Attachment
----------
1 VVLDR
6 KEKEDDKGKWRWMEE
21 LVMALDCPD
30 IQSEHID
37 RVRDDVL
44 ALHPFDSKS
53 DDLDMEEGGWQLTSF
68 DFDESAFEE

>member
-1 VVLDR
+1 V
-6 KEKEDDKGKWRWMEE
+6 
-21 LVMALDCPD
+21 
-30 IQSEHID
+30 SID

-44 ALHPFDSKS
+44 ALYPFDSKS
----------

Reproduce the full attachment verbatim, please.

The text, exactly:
1 VVLDR
6 KEKEDDKGKWRWMEE
21 LVMALDCPD
30 IQSEHID
37 RVRDDVL
44 ALHPFDSKS
53 DDLDMEEGGWQLTSF
68 DFDESAFEE

>member
-1 VVLDR
+1 V
-6 KEKEDDKGKWRWMEE
+6 
-21 LVMALDCPD
+21 
-30 IQSEHID
+30 SID

-44 ALHPFDSKS
+44 ALYPFDSKS